Indianapolis Art Center Celebrates 25 Years at Current Broad Ripple Location
Writer / Molly Dykstra
Photographer / Michael Durr
When Mark Williams took his first class at the Indianapolis Art League, he did not realize he was starting a path that would lead him to become its president and executive director in 2020. Since that first class, however, Williams did realize that the Art League (renamed the Indianapolis Art Center in 1996) offers unique opportunities for both amateur and professional artists.
“We meet people where they are with art,” he says. “We are here for everyone without pretense – without preconceptions or anything else.”
His personal mission for the Art Center, to revitalize and reactivate its founding ideology, couldn’t have come at a better time.
Starting his position during the pandemic meant there were many challenges to overcome.
“We were born during the Great Depression,” Williams says. “Resilience is in our DNA. COVID’s got nothing. It has given us an opportunity to look at things anew.”
He is, of course, referring to the original founding of the Indianapolis Art League in 1934 by Herron graduate William Kaeser. Using funding from the Works Progress Administration started by Franklin D. Roosevelt, he modeled the small nonprofit after a similar student organization in New York. The League faced many early challenges, from the gasoline shortages during World War II to the loss of its original facility at Holliday Park due to a fire in 1958. Yet each difficulty only made the Indianapolis Art League emerge stronger, and more determined to survive and eventually thrive. The League incorporated as a foundation in 1960 and built a facility at 3103 North Pennsylvania Street, where they remained until 1976.
Its history joined Broad Ripple’s that year when it relocated to the village. The original building the leaders constructed was just over 10,000 square feet. Throughout the next two decades it continued to attract more students and staff, rapidly becoming a pillar of the community. After outgrowing its space, the Art League began construction on a new building in 1994. It also changed its name to the Indianapolis Art Center. Completed in 1996, the new structure remains its home today. Designed by Indiana architect Michael Graves, it is 40,000 square feet, housing 13 dedicated art studios, three galleries, a library and a 225-seat auditorium. In 2005, ARTSPARK officially opened. This 9.5-acre sculptural garden houses events, performances, classes and exhibitions in addition to providing the community with a beautiful outdoor area to explore and enjoy.
While it has continued to grow, admission to all of its facilities remains free.
“We will remain open, free and accessible to all, all the time” Williams says. “We are not going to put up barriers.”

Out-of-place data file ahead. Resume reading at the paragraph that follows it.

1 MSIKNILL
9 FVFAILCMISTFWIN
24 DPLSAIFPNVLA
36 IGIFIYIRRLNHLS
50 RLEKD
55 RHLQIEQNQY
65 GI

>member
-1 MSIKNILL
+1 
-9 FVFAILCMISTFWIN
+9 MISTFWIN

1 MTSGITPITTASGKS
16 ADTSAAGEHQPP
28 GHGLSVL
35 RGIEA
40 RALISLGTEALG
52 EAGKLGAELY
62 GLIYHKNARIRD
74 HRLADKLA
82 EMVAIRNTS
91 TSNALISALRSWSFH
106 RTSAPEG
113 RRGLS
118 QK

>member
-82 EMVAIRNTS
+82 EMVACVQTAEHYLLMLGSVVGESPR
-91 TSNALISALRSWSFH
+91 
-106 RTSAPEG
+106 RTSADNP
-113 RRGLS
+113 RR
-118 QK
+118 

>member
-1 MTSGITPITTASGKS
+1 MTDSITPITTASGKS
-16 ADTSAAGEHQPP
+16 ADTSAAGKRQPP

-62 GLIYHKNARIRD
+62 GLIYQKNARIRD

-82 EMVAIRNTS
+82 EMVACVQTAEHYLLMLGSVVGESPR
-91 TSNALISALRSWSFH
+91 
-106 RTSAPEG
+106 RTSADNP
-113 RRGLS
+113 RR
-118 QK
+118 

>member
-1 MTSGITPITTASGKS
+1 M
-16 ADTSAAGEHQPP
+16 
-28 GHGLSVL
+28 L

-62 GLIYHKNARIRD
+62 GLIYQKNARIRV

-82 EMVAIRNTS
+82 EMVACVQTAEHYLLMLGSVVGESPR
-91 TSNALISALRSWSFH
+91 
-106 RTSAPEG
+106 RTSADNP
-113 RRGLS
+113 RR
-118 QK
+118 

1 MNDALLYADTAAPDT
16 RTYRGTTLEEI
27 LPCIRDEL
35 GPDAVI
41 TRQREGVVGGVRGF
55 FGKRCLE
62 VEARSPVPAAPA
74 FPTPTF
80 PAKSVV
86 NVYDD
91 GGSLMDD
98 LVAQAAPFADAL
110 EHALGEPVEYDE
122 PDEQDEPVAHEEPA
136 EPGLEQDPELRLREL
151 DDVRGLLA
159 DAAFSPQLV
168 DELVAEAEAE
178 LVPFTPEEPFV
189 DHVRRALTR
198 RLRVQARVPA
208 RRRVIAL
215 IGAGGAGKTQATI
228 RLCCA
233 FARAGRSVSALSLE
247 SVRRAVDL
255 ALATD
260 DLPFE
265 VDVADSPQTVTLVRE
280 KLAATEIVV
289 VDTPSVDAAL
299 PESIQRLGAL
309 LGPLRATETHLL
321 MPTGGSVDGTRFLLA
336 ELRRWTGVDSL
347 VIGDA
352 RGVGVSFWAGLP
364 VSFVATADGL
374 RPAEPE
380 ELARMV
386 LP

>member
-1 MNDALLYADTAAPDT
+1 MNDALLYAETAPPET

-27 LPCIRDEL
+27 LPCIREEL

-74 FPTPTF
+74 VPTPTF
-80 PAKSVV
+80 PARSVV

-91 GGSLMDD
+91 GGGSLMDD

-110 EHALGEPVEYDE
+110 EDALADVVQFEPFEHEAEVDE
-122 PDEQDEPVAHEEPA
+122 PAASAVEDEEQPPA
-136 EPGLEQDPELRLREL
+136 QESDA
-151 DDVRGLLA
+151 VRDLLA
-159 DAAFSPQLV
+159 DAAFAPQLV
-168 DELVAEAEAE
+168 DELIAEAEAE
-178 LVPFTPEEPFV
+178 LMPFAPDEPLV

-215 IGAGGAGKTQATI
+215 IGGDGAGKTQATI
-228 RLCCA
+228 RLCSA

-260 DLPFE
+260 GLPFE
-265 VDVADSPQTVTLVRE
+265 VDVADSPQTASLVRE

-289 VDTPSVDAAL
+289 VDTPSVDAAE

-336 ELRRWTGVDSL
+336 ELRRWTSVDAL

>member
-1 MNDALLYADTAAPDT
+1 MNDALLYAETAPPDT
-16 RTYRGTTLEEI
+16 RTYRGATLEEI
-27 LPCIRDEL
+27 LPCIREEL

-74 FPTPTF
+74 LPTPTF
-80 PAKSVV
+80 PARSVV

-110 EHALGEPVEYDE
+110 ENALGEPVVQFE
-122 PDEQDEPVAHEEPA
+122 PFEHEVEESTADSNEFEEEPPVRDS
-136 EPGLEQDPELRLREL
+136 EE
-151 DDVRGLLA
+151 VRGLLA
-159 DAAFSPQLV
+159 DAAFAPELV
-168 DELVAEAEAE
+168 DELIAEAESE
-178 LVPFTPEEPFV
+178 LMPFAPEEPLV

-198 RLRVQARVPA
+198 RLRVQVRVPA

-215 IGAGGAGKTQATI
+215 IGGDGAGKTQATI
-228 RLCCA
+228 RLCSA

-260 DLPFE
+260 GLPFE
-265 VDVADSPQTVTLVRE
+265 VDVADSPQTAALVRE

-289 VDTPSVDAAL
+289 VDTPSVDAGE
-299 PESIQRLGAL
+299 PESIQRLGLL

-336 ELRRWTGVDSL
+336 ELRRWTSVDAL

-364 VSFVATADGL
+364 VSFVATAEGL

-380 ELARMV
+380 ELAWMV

Activating the community and removing barriers is an important facet of the mission the Indianapolis Art Center has taken on. During the pandemic, for example, it offered take-home art kits. Created for both adults and children, these kits include high-quality materials to help families pursue art at home or allow children to explore art independently if parents are stuck on Zoom calls. This program has expanded to become The Big Give Show!, a telethon-style event that will occur on September 17, with party kits available so people can participate in activities during the show. Registration for this event is free.
The new “Make it, Take it” classes are also extremely popular. These two-hour experiences allow a student to create a piece of art (in more 2D and 3D mediums than you can imagine) and try out techniques without a commitment or high price tag. Many other class leaders have shortened schedules, removing the pressure of a long-term commitment of time and financial resources. As a result of innovations like these, the demand for classes has exploded, with record numbers of new enrollments. Outreach programs also continue to expand. In addition, the new renovations of ARTSPARK mean that more outdoor performances and events are on the way this summer. As always, it remains open and free for the community to enjoy.
A major milestone in the history of the Indianapolis Art Center is also happening this summer. Leaders and staff will celebrate the current location’s 25th birthday. The Artsparkle Silver Jubilee is a benefit bash that will commemorate this achievement on August 25, 2021. Tickets for this event will go on sale on July 5. Early reservations are encouraged, because it promises to sell out fast.
This summer will also mark the one-year anniversary of the exhibition titled “Eighteen: Black Lives Matter.” The facility will host a second exhibition this August to explore the impact last summer’s events had on the 18 artists who painted the street mural, and other works in downtown Indianapolis. Williams says he wants the Art Center to “host that community conversation of where we are one year later. Are we different? Did we do anything or did we just talk about it?”
New programs like Locally Made and the Art Center Marketplace also help with the evolution of the Broad Ripple community. They allow the Indianapolis Art Center to facilitate connections between buyers and local artists, encouraging makers with limited marketing experience to be seen and make money.
“With an innovative mindset and a mantra to build community through art in all its many forms, everything is possible,” Williams says.
The Indianapolis Art Center is located at 820 East 67th Street in Indianapolis. For more info, call 317-255-2464 or go to indplsartcenter.org.